this time in the company of the author Fitz Hugh Ludlow, whose wife he would later
marry. Throughout the 1860s, Bierstadt used studies from this trip as the source
for large-scale paintings for exhibition. He continued to visit the American West
throughout his career.
During the American Civil War, Bierstadt paid for a substitute to serve in his
place when he was drafted in 1863. He completed one Civil War painting Guerrilla
Warfare, Civil War in 1862, based on his brief experiences with soldiers stationed
at Camp Cameron in 1861. Bierstadt's painting was based on a stereoscopic
photograph taken by his brother Edward Bierstadt, who operated a photography studio
at Langley's Tavern in Virginia. Bierstadt's painting received a positive review
when it was exhibited at the Brooklyn Art Association at the Brooklyn Academy of
Music in December 1861. Curator Eleanor Jones Harvey observes that Bierstadt's
painting, created from photographs, "is quintessentially that of a voyeur, privy to
the stories and unblemished by the violence and brutality of first-hand combat
In 1860, he was elected a member of the National Academy; he received medals in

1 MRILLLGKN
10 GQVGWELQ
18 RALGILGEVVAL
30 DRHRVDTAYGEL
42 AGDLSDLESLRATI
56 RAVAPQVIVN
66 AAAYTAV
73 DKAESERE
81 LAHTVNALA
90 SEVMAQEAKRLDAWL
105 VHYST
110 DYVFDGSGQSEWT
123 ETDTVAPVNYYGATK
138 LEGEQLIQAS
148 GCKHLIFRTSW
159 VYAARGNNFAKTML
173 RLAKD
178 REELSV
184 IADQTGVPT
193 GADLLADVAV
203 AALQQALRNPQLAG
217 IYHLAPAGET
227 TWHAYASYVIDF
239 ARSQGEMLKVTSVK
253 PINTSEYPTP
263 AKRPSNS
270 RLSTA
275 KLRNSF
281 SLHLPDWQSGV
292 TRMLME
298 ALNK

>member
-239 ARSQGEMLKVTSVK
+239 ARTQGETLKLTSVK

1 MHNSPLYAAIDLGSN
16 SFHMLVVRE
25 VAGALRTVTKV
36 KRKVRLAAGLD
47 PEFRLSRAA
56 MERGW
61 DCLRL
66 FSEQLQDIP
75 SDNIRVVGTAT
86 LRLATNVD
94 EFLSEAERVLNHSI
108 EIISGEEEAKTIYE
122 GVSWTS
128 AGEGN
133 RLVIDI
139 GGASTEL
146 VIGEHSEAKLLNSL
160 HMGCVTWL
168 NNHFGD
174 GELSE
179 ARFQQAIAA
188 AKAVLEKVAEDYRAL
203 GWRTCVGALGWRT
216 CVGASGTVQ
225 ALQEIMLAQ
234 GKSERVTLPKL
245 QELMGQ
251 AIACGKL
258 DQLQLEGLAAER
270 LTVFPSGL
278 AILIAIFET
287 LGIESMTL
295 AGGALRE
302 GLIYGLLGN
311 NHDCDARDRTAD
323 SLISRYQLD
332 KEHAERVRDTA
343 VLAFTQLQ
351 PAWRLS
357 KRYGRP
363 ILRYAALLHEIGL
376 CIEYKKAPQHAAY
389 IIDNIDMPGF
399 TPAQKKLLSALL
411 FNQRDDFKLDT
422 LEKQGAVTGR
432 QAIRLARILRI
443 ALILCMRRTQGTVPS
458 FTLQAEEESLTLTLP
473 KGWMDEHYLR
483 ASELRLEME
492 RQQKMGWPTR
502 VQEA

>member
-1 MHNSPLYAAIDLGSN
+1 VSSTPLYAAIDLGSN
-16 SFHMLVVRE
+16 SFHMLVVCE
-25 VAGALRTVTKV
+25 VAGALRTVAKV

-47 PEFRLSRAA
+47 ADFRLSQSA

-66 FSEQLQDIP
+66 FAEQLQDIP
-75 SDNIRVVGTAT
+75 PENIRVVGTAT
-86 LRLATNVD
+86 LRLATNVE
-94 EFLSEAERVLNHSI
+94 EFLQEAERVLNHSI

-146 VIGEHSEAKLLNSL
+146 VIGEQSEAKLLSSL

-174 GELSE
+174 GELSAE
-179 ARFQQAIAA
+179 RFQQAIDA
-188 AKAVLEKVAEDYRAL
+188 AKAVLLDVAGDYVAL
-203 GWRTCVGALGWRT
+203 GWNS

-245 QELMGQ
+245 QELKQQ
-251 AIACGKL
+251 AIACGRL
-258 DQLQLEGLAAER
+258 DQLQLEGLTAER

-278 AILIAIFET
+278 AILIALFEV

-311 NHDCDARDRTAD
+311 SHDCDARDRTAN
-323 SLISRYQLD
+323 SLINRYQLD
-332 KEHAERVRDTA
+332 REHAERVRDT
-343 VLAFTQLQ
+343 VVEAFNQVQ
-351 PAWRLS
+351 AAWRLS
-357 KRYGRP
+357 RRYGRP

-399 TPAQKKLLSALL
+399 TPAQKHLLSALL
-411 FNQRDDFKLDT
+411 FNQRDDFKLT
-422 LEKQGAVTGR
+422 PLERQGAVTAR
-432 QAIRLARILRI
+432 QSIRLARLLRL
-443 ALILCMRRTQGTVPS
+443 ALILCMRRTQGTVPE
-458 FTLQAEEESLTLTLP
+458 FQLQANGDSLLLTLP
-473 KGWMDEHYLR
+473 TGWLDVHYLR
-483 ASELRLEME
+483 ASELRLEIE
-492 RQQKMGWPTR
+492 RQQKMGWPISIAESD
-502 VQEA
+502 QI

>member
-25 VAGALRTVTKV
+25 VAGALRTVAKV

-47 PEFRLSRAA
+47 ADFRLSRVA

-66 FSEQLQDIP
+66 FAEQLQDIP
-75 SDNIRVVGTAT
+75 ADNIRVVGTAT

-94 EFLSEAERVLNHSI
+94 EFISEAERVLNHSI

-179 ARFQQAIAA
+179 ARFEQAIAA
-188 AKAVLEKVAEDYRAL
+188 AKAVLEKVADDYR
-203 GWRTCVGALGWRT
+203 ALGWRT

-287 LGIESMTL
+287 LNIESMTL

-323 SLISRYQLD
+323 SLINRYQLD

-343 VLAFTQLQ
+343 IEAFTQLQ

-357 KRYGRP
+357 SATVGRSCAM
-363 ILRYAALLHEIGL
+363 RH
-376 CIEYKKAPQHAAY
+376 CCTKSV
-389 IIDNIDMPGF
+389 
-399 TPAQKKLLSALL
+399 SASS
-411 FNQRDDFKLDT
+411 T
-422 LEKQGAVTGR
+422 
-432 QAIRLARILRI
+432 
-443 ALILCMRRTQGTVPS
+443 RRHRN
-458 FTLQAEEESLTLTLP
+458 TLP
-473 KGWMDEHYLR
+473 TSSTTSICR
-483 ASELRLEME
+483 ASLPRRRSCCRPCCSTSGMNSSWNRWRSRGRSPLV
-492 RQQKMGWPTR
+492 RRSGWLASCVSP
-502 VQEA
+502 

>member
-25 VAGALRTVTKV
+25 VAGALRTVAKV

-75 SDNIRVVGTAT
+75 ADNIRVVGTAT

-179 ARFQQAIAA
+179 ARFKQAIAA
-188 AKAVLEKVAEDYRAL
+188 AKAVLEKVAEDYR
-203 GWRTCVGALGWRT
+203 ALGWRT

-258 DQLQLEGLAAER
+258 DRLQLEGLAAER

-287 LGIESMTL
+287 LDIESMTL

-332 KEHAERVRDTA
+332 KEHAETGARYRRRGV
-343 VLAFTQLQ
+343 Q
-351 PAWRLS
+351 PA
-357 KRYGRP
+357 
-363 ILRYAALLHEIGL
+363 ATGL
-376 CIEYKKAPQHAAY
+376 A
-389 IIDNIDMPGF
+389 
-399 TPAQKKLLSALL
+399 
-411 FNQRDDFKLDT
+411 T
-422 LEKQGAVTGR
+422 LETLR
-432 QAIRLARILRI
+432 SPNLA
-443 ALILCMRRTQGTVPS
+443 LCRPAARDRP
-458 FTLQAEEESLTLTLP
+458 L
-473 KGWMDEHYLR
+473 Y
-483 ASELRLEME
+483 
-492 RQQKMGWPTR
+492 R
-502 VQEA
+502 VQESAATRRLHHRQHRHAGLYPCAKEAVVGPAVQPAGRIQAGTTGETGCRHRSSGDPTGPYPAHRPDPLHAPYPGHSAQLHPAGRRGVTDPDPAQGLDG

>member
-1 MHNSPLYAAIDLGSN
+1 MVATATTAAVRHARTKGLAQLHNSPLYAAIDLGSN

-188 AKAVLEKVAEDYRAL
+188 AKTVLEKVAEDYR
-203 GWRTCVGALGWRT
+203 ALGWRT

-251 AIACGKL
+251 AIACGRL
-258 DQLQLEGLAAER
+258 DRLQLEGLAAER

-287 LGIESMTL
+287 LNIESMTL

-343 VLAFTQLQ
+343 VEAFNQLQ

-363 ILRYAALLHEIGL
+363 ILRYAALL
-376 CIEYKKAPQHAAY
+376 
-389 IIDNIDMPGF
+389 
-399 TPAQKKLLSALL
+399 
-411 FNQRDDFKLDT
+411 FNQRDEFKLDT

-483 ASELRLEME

Austria, Bavaria, Belgium, and Germany. In 1867 he traveled to London, where he
exhibited two landscape paintings in a private reception with Queen Victoria. He
traveled through Europe for two years, cultivating social and business contacts to
sustain the market for his work overseas.
A trip to the Yellowstone region in 1871 yielded numerous drawings of the area's
geysers and picturesque topography. These works were instrumental in convincing the
United States Congress to pass the Yellowstone Park Bill in 1872, thus establishing
the first national park in the world. Soon thereafter Congress purchased a large
painting from Bierstadt for $10,000. As a result of the publicity generated by his
Yellowstone paintings, Bierstadt's presence was requested by every explorer
considering a westward expedition, and he was commissioned by the Atchison, Topeka,
and Santa Fe Railroad to visit the Grand Canyon for further subject matter.
Bierstadt's technical proficiency, earned through his study of European